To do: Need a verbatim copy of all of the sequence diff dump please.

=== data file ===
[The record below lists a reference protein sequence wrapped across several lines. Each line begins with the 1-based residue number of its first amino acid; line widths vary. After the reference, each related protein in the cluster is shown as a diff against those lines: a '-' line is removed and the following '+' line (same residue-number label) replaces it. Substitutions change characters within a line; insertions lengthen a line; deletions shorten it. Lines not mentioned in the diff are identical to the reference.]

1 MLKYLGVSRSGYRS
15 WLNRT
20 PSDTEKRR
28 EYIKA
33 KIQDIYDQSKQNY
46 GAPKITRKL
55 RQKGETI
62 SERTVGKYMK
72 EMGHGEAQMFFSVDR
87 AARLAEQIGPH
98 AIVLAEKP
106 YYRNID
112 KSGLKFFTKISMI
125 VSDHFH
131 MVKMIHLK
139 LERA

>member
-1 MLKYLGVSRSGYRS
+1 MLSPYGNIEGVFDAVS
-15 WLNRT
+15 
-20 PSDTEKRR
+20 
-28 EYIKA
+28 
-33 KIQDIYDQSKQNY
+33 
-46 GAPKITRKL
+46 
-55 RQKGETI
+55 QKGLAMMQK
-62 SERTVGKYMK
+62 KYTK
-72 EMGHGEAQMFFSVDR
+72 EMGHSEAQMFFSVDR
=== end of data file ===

[The record below lists a reference protein sequence wrapped across several lines. Each line begins with the 1-based residue number of its first amino acid; line widths vary. After the reference, each related protein in the cluster is shown as a diff against those lines: a '-' line is removed and the following '+' line (same residue-number label) replaces it. Substitutions change characters within a line; insertions lengthen a line; deletions shorten it. Lines not mentioned in the diff are identical to the reference.]

1 MLKYLGVSRSGYRS
15 WLNRT
20 PSDTEKRR
28 EYIKA
33 KIQDIYDQSKQNY
46 GAPKITRKL
55 RQKGETI
62 SERTVGKYMK
72 EMGHGEAQMFFSVDR
87 AARLAEQIGPH
98 AIVLAEKP
106 YYRNID
112 KSGLKFFTKISMI
125 VSDHFH
131 MVKMIHLK
139 LERA

>member
-1 MLKYLGVSRSGYRS
+1 MLSPYGNIEGVFDAVS
-15 WLNRT
+15 
-20 PSDTEKRR
+20 
-28 EYIKA
+28 
-33 KIQDIYDQSKQNY
+33 
-46 GAPKITRKL
+46 
-55 RQKGETI
+55 QKGLAMMQK
-62 SERTVGKYMK
+62 KYTK
-72 EMGHGEAQMFFSVDR
+72 EMGHSEAQMFFSVDR